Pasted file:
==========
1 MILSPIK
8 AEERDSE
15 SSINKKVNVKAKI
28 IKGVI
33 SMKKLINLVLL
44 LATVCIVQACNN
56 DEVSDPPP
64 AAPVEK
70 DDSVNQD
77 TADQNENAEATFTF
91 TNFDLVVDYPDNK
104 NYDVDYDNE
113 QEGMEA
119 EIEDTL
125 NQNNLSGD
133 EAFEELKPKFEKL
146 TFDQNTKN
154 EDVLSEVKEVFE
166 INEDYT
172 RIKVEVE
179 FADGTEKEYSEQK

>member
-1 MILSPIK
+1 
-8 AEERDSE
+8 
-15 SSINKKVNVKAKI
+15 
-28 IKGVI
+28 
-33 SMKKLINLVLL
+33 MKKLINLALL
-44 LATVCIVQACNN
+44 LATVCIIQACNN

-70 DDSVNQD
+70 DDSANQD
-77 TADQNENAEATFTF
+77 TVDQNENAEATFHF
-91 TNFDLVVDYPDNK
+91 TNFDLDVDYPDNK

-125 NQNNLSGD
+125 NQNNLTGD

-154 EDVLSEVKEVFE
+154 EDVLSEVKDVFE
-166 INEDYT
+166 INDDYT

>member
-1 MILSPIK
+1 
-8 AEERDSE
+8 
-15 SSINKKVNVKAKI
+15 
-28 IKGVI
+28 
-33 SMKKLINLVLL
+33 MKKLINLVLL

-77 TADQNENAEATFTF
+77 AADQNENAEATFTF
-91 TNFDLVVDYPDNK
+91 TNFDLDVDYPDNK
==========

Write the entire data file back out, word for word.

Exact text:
1 MILSPIK
8 AEERDSE
15 SSINKKVNVKAKI
28 IKGVI
33 SMKKLINLVLL
44 LATVCIVQACNN
56 DEVSDPPP
64 AAPVEK
70 DDSVNQD
77 TADQNENAEATFTF
91 TNFDLVVDYPDNK
104 NYDVDYDNE
113 QEGMEA
119 EIEDTL
125 NQNNLSGD
133 EAFEELKPKFEKL
146 TFDQNTKN
154 EDVLSEVKEVFE
166 INEDYT
172 RIKVEVE
179 FADGTEKEYSEQK

>member
-1 MILSPIK
+1 
-8 AEERDSE
+8 
-15 SSINKKVNVKAKI
+15 
-28 IKGVI
+28 
-33 SMKKLINLVLL
+33 MKKLINLALL
-44 LATVCIVQACNN
+44 LATVCIIQACNN

-70 DDSVNQD
+70 DDSANQD
-77 TADQNENAEATFTF
+77 TVDQNENAEATFHF
-91 TNFDLVVDYPDNK
+91 TNFDLDVDYPDNK

-125 NQNNLSGD
+125 NQNNLTGD

-154 EDVLSEVKEVFE
+154 EDVLSEVKDVFE
-166 INEDYT
+166 INDDYT

>member
-1 MILSPIK
+1 
-8 AEERDSE
+8 
-15 SSINKKVNVKAKI
+15 
-28 IKGVI
+28 
-33 SMKKLINLVLL
+33 MKKLINLVLL

-77 TADQNENAEATFTF
+77 AADQNENAEATFTF
-91 TNFDLVVDYPDNK
+91 TNFDLDVDYPDNK